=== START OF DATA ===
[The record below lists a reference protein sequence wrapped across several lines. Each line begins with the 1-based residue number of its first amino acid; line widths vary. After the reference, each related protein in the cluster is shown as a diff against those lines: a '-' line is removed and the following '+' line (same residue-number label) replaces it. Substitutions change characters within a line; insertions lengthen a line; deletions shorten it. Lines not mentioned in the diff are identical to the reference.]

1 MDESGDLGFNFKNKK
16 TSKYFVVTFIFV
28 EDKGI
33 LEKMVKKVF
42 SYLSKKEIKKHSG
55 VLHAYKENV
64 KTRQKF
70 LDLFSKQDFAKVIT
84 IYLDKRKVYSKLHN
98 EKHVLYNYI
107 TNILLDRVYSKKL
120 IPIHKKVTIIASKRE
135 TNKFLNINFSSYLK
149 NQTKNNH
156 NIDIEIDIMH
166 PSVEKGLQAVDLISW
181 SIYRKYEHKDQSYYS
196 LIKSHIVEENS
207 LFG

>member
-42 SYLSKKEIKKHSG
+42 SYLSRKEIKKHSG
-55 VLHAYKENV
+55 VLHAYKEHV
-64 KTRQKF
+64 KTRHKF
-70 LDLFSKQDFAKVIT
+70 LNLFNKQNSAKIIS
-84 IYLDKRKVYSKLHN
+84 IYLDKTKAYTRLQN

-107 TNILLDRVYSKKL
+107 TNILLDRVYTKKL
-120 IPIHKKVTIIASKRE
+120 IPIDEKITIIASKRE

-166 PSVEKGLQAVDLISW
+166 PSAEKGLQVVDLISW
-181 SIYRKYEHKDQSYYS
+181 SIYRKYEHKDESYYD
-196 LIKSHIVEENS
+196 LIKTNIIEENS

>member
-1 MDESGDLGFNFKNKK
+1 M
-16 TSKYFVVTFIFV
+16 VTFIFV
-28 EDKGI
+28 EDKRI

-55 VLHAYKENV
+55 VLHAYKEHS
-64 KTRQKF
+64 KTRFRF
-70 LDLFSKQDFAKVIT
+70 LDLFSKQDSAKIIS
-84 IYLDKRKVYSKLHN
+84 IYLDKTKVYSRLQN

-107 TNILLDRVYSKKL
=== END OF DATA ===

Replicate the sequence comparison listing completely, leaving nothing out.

[The record below lists a reference protein sequence wrapped across several lines. Each line begins with the 1-based residue number of its first amino acid; line widths vary. After the reference, each related protein in the cluster is shown as a diff against those lines: a '-' line is removed and the following '+' line (same residue-number label) replaces it. Substitutions change characters within a line; insertions lengthen a line; deletions shorten it. Lines not mentioned in the diff are identical to the reference.]

1 MDESGDLGFNFKNKK
16 TSKYFVVTFIFV
28 EDKGI
33 LEKMVKKVF
42 SYLSKKEIKKHSG
55 VLHAYKENV
64 KTRQKF
70 LDLFSKQDFAKVIT
84 IYLDKRKVYSKLHN
98 EKHVLYNYI
107 TNILLDRVYSKKL
120 IPIHKKVTIIASKRE
135 TNKFLNINFSSYLK
149 NQTKNNH
156 NIDIEIDIMH
166 PSVEKGLQAVDLISW
181 SIYRKYEHKDQSYYS
196 LIKSHIVEENS
207 LFG

>member
-42 SYLSKKEIKKHSG
+42 SYLSRKEIKKHSG
-55 VLHAYKENV
+55 VLHAYKEHV
-64 KTRQKF
+64 KTRHKF
-70 LDLFSKQDFAKVIT
+70 LNLFNKQNSAKIIS
-84 IYLDKRKVYSKLHN
+84 IYLDKTKAYTRLQN

-107 TNILLDRVYSKKL
+107 TNILLDRVYTKKL
-120 IPIHKKVTIIASKRE
+120 IPIDEKITIIASKRE

-166 PSVEKGLQAVDLISW
+166 PSAEKGLQVVDLISW
-181 SIYRKYEHKDQSYYS
+181 SIYRKYEHKDESYYD
-196 LIKSHIVEENS
+196 LIKTNIIEENS

>member
-1 MDESGDLGFNFKNKK
+1 M
-16 TSKYFVVTFIFV
+16 VTFIFV
-28 EDKGI
+28 EDKRI

-55 VLHAYKENV
+55 VLHAYKEHS
-64 KTRQKF
+64 KTRFRF
-70 LDLFSKQDFAKVIT
+70 LDLFSKQDSAKIIS
-84 IYLDKRKVYSKLHN
+84 IYLDKTKVYSRLQN

-107 TNILLDRVYSKKL